I have another series to add to my advent collection - Steve Bell's Pilgrim Year. It will join others on my coffee table and beside the Christmas tree... and this morning I simply have his companion song "May It Be Done" in my earbuds on repeat.
Randy brought our tree home yesterday - cold, tight and tied up. We balanced it in the tree stand and poured warm water into the well. Over the evening its branches settled into their well tended shape and started filling the room with the scent of balsam. We'll decorate sometime in the next few days.
Each year there are new stories to add to our family - new adventures, new struggles, travels and friendships. And each year there are stories not told - my son travelling through Egypt has given me snippets and snapshots of his days, but I look forward to sitting across the table from him and hearing the stories pour out.
I love stories. I love well-told stories. I love gut-wrenching true stories that shape us. I love stories of redemption. I love stories that children tell, and the ways they tell them. I love the stories that intersect with Jesus, and shift and change in that intersection. I love the opportunity of Advent to tell the stories of faith to another generation. I love the way Advent helps us to become storytellers, rather than deferring to the professionals. These stories become more familiar each year, and they shift and shimmer as we journey through our lives, so that different parts of the story shine differently through the lens of each year's events.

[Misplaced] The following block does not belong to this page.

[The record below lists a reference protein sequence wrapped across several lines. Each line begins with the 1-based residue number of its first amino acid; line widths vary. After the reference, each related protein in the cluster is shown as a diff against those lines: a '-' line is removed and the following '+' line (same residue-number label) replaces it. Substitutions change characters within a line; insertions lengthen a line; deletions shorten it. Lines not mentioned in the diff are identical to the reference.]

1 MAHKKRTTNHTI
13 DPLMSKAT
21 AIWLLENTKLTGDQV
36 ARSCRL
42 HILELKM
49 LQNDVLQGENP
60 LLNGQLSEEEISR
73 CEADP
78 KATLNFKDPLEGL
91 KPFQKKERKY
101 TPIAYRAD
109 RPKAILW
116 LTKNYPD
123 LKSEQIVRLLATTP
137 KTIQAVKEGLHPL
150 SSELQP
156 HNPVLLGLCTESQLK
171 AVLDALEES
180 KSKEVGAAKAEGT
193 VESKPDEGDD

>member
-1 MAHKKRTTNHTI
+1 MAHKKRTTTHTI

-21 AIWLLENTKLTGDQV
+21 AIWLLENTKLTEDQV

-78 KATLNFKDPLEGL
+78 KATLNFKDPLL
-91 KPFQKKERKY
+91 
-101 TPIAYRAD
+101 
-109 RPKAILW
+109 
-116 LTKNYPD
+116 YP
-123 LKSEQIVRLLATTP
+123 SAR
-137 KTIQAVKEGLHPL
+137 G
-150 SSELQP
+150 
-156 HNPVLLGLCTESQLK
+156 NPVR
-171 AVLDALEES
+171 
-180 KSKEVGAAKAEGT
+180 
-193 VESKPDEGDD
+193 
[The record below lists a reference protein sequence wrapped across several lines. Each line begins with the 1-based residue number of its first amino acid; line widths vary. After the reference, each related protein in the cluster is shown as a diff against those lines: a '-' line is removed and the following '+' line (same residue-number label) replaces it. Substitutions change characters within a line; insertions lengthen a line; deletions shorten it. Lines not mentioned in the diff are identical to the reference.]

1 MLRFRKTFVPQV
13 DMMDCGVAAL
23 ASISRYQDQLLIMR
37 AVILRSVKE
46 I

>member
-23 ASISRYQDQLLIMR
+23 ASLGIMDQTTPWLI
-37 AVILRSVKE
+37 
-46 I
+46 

I am gaining respect for storytellers who are not afraid of a story that is in process. Telling a story, letting the story heal. Telling a story while unsure of how the story will end ... letting the telling of the story reveal the healing. I am used to carefully sculpted, scripted story telling so that I can control what I say, and what I reveal. There is a beautiful, vivid color and courage to stories still at work in people's lives.
What do we do with a story that is not yet done, that is not done shaping us, not done finding resolution, not done intersecting with our Creator and Savior?
Advent is about waiting - even though we know that actually the event we "wait for" has already happened. We count the days to Christmas, and we long for the story to resolve in our own lives. So Advent can become a rehearsal, and walking with the wise men following their star, walking with Mary as she lives out the consequences of her "yes" to the angel, walking with Joseph as he stumbles through a commitment that he does not understand, walking with shepherds, blinded in the night by a strange announcement...